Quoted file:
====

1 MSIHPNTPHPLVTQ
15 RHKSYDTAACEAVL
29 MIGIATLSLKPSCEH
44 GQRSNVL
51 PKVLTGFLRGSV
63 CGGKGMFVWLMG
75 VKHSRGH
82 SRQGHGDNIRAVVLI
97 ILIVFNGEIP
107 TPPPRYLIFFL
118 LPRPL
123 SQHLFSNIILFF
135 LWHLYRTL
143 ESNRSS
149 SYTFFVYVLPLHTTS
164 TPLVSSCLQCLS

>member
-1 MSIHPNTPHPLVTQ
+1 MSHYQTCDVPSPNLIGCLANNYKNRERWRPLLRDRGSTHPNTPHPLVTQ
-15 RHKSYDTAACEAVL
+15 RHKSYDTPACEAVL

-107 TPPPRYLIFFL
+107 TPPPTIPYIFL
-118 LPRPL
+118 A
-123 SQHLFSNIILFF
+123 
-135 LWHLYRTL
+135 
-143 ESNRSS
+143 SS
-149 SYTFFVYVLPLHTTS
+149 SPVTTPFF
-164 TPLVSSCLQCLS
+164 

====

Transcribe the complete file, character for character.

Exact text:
1 MSIHPNTPHPLVTQ
15 RHKSYDTAACEAVL
29 MIGIATLSLKPSCEH
44 GQRSNVL
51 PKVLTGFLRGSV
63 CGGKGMFVWLMG
75 VKHSRGH
82 SRQGHGDNIRAVVLI
97 ILIVFNGEIP
107 TPPPRYLIFFL
118 LPRPL
123 SQHLFSNIILFF
135 LWHLYRTL
143 ESNRSS
149 SYTFFVYVLPLHTTS
164 TPLVSSCLQCLS

>member
-1 MSIHPNTPHPLVTQ
+1 MSHYQTCDVPSPNLIGCLANNYKNRERWRPLLRDRGSTHPNTPHPLVTQ
-15 RHKSYDTAACEAVL
+15 RHKSYDTPACEAVL

-107 TPPPRYLIFFL
+107 TPPPTIPYIFL
-118 LPRPL
+118 A
-123 SQHLFSNIILFF
+123 
-135 LWHLYRTL
+135 
-143 ESNRSS
+143 SS
-149 SYTFFVYVLPLHTTS
+149 SPVTTPFF
-164 TPLVSSCLQCLS
+164 